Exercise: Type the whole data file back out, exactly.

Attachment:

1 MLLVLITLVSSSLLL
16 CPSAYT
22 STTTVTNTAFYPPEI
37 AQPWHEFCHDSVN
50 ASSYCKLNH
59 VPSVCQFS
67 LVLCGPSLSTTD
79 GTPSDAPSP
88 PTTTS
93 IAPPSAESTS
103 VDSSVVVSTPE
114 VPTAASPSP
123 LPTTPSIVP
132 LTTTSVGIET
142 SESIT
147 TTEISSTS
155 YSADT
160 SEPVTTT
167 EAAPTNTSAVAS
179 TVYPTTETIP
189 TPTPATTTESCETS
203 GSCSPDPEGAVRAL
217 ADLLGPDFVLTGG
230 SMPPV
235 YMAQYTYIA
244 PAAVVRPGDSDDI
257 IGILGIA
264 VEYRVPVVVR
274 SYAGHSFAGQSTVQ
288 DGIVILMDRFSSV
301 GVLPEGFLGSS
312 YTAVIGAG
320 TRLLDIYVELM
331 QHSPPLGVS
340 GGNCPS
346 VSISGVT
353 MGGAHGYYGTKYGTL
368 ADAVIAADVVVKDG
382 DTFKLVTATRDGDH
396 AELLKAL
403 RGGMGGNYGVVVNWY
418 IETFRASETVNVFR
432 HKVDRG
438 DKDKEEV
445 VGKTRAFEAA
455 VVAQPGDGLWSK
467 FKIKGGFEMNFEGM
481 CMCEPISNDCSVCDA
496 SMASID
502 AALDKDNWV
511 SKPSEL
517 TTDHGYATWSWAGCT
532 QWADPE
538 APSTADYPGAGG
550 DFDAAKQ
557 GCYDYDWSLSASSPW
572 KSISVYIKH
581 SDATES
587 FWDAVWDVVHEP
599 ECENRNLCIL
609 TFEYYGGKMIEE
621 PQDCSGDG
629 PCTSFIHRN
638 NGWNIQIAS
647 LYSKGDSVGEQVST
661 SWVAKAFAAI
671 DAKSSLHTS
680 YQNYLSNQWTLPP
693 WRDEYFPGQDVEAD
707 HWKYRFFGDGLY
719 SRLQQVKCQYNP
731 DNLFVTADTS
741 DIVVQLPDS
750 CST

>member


1 MLLVLITLVSSSLLL
16 CPSAYT
22 STTTVTNTAFYPPEI
37 AQPWHEFCHDSVN
50 ASSYCKLNH
59 VPSVCQFS
67 LVLCGPSLSTTD
79 GTPSDAPSP
88 PTTTS
93 IAPPSAESTS
103 VDSSVVVSTPE
114 VPTAASPSP
123 LPTTPSIVP
132 LTTTSVGIET
142 SESIT
147 TTEISSTS
155 YSADT
160 SEPVTTT
167 EAAPTNTSAVAS
179 TVYPTTETIP
189 TPTPATTTESCETS
203 GSCSPDPEGAVRAL
217 ADLLGPDFVLTGG
230 SMPPV
235 YMAQYTYIA
244 PAAVVRPGDSDDI
257 IGILGIA
264 VEYRVPVVVR
274 SYAGHSFAGQSTVQ
288 DGIVILMDRFSSV
301 GVLPEGFLGSS
312 YTAVIGAG
320 TRLLDIYVELM
331 QHSPPLGVS
340 GGNCPS
346 VSISGVT
353 MGGAHGYYGTKYGTL
368 ADAVIAADVVVKDG
382 DTFKLVTATRDGDH
396 AELLKAL
403 RGGMGGNYGVVVNWY
418 IETFRASETVNVFR
432 HKVDRG
438 DKDKEEV
445 VGKTRAFEAA
455 VVAQPGDGLWSK
467 FKIKGGFEMNFEGM
481 CMCEPISNDCSVCDA
496 SMASID
502 AALDKDNWV
511 SKPSEL
517 TTDHGYATWSWAGCT
532 QWADPE
538 APSTADYPGAGG
550 DFDAAKQ
557 GCYDYDWSLSASSPW
572 KSISVYIKH
581 SDATES
587 FWDAVWDVVHEP
599 ECENRNLCIL
609 TFEYYGGKMIEE
621 PQDCSGDG
629 PCTSFIHRN
638 NGWNIQIAS
647 LYSKGDSVGEQVST
661 SWVAKAFAAI
671 DAKSSLHTS
680 YQNYLSNQWTLPP
693 WRDEYFPGQDVEAD
707 HWKYRFFGDGLY
719 SRLQQVKCQYNP
731 DNLFVTADTS
741 DIVVQLPDS
750 CST

>member